April 27th, 2004

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Mirkwood

(Day 2)
Attention Peter Jackson: we have found Mirkwood for you! Mirkwood has skeletal leafless birch trees, pallid in the mist, and diseased skinny fir trees whose branches splay out feebly. The two grow so closely that in places a child could not get between them. It has swampy fens with dead vegetation. In some of the fens, some violently red algae grows on the rocks beneath the water, so that as you are driving by them, you suddenly realize that the marsh flows blood-red. In addition, the marshy ground buckles and freezes an unpleasant curdled yellow. There are blotchy bulbous lichens in gray and brown and pallid green. It is lovely and hideous at once, and the presence of giant spiders would not surprise me in the least.
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The ice age of 1000 years starts with a single winter

(Day 3)
We just saw a glacier! First on this trip, a tiny little one, maybe five to ten feet thick and two hundred feet long, with its own snowpack and jagged crevasses. It was the same milky translucent blue of larger glaciers, a color one usually expects to see in frosted plastic drinking glasses or bubble wrap.

I wanted to pat it on the morraine and say, "Don't worry, one day you'll smash Fort Nelson flat."
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and AWAAAAAAAAY!

My vegetable love

(Day 3)
Correction: the weird skinny trees are not diseased or starved. They are Alpine Firs, Abies lasiocarpa, evolved to keep their trunks arrow-straight and their branches short and stiff so that they never catch enough snow to be broken. They move very oddly - when the wind blows, the branches don't bend. The entire tree rocks back and forth, in a way that somehow reminds me of rattling bones.

We're also seeing a lot of paper birches, which are pale white, smooth of bark and entirely without leaves at this time of year. Bonedance forests, ice and snow and alpine firs and pale white birch.

I'm identifying trees using an ancient dog-eared copy of A natural history of Western Trees, written by one Donald Culross Peattie in 1950. Does anyone write natural histories anymore? The language is, er, well... let me show you. This is what he has to say about birches and alpine firs:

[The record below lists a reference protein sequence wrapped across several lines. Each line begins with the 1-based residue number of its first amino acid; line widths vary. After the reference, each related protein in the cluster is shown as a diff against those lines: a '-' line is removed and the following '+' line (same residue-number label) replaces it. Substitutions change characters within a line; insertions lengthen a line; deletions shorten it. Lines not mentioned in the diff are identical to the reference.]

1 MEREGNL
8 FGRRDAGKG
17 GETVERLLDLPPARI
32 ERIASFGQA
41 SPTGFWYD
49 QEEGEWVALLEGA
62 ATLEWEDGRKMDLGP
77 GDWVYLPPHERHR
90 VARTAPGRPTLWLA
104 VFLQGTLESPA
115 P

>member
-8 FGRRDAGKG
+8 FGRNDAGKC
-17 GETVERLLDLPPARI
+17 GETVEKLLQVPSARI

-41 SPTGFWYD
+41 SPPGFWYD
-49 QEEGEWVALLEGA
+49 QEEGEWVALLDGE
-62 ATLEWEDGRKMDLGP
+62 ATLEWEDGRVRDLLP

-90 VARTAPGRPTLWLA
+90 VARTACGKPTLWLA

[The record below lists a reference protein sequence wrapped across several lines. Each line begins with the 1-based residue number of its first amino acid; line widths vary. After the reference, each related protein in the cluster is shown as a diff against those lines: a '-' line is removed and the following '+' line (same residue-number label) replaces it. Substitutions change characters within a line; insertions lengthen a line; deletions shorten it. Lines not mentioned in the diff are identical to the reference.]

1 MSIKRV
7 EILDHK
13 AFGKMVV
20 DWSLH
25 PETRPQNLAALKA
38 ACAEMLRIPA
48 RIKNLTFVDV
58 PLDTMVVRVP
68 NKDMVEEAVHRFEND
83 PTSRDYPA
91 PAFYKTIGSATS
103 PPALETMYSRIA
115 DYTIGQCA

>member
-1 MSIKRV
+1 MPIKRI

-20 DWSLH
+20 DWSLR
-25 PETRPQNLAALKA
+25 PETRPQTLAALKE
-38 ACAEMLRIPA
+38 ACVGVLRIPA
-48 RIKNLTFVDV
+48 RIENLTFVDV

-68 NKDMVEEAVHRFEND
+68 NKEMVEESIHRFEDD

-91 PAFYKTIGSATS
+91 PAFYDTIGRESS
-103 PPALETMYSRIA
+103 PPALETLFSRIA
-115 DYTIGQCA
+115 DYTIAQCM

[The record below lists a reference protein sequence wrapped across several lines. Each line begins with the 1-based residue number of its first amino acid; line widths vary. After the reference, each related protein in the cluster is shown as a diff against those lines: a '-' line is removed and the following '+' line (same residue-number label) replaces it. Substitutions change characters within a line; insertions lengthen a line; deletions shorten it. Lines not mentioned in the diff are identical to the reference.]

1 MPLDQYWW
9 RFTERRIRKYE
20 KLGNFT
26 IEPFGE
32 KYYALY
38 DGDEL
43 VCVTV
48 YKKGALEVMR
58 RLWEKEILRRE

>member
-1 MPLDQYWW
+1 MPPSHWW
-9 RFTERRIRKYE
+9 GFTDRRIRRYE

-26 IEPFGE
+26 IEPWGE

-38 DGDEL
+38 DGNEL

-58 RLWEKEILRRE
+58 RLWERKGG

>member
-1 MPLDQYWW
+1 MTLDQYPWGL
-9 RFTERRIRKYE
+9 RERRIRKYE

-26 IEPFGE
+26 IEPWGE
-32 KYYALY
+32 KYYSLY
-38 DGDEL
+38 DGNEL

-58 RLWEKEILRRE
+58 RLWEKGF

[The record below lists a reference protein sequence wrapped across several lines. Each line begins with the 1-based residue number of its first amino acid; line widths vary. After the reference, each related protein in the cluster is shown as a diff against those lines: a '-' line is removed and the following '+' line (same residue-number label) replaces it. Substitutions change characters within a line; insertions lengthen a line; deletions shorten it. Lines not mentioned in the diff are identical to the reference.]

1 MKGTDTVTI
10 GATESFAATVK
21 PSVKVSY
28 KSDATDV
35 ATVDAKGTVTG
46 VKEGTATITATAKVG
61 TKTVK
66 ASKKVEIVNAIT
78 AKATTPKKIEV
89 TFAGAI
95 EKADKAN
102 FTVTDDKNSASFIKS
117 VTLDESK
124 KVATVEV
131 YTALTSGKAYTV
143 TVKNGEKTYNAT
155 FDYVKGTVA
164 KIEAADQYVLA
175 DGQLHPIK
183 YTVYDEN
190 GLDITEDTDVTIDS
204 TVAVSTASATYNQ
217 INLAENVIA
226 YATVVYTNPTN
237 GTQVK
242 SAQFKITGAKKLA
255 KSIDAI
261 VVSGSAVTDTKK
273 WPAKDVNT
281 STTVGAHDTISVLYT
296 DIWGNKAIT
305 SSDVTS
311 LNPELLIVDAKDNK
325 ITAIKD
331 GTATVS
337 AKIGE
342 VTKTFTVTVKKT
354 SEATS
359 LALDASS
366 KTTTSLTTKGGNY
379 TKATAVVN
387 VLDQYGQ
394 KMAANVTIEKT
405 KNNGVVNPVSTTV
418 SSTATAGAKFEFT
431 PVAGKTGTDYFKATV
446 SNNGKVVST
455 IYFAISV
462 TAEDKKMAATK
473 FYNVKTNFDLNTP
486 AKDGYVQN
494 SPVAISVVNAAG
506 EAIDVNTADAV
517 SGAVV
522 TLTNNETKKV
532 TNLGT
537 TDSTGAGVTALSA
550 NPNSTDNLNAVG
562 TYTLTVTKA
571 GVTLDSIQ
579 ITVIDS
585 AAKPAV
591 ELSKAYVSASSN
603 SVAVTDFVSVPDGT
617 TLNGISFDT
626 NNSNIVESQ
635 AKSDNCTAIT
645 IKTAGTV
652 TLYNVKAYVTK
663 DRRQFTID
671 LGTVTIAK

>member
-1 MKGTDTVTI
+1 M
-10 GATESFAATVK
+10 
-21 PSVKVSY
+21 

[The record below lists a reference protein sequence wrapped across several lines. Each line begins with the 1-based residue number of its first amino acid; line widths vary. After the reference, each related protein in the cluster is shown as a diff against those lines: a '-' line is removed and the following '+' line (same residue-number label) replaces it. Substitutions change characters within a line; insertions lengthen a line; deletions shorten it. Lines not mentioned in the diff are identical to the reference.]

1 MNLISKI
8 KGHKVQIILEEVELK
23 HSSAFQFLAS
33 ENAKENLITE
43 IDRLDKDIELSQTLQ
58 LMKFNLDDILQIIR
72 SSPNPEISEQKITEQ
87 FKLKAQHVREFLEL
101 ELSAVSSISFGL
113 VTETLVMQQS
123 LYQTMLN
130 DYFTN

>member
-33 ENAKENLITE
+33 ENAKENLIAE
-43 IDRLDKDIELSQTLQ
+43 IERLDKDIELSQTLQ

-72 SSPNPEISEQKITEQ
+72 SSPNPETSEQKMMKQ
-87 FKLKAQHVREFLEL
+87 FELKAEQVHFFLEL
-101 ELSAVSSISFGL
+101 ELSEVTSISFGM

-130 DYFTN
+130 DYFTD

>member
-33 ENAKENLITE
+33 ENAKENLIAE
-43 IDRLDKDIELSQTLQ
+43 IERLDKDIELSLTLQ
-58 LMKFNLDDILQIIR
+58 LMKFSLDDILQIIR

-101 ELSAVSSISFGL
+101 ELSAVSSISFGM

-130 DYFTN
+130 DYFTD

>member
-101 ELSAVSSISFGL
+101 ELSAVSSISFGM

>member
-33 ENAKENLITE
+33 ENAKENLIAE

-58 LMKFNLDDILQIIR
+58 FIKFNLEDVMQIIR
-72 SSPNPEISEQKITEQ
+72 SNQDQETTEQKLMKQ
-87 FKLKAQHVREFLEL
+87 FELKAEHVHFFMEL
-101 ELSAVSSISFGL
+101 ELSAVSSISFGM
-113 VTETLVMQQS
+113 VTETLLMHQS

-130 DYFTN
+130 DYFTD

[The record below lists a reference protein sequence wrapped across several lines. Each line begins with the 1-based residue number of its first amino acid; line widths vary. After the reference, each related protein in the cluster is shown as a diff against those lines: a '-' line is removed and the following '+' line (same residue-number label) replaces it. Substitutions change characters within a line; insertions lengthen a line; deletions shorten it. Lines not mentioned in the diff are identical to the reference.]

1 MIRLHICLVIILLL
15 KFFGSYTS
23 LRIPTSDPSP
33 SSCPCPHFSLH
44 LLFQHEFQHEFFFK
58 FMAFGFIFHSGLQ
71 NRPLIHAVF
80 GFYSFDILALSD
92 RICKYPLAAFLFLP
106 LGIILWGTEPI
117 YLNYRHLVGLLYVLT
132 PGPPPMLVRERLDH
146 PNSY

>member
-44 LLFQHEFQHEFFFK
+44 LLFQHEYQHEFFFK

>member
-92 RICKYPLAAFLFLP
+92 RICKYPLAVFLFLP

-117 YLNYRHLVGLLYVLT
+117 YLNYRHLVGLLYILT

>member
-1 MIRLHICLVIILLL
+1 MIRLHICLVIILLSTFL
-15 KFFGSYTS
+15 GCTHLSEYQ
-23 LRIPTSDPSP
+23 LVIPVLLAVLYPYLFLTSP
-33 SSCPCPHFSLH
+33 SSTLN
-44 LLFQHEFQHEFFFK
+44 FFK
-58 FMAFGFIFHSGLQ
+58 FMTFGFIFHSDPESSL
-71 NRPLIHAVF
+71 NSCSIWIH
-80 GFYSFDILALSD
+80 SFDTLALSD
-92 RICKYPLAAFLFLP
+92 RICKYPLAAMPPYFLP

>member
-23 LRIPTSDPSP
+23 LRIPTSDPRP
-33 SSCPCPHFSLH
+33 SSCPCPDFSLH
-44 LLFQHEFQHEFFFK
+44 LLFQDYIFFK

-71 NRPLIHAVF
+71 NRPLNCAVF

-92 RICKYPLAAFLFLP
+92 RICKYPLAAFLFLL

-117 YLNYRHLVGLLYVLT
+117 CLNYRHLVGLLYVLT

Paper birch delights in the company of somber and militarily erect conifers, as if to set off its dryad-like charms of exfoliating soft bark, of daintily pendulous branchlets, of light green and vivacious foliage. It loves to grow around cold clear lakes where its smooth limbs will be reflected in the water like a bather's.

We are easily entertained, Perhaps it's the long hours driving.
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Caribou!

(Day 3)
Biology we have learned from pictographic "animal crossing" road signs:

  • All caribou have malevolent red eyes without iris or pupil. The ones we saw must have just had their virgin sacrifice or eaten the tasty chocolate-covered soul of the pope or something. They seemed pretty mellow and did not sprout tentacles and menace us.
  • Hitting a mountain sheep with your car will make the front grille explode in a comic-book-style starburst. And knock over the sheep.
  • Deer are always leaping over something. When they don't have anything else to leap over, deer leap over the extra six dimensions postulated by string theory. Their two front feet never actually touch the ground. Perhaps they have antimatter hooves.
  • "A fed bear is a dead bear." Apparently there is some sort of bear mafia, and the ones that turn federal witnesses meet, er, accidents.
  • Moose are black from head to toe. Despite the fact that there is a sign warning of moose crossing every fifty feet or so along the alcan, we haven't seen any yet. This leads to one obvious conclusion: moose are ninjas, masters of invisibility! Nobody told me Canada was so cool. I wonder if they're locked in a titanic power struggle with the bear mafia?


Critters actually seen: stone sheep, caribou, deer. We haven't seen any of the archetypical eternal mafia vs. ninja combatants.
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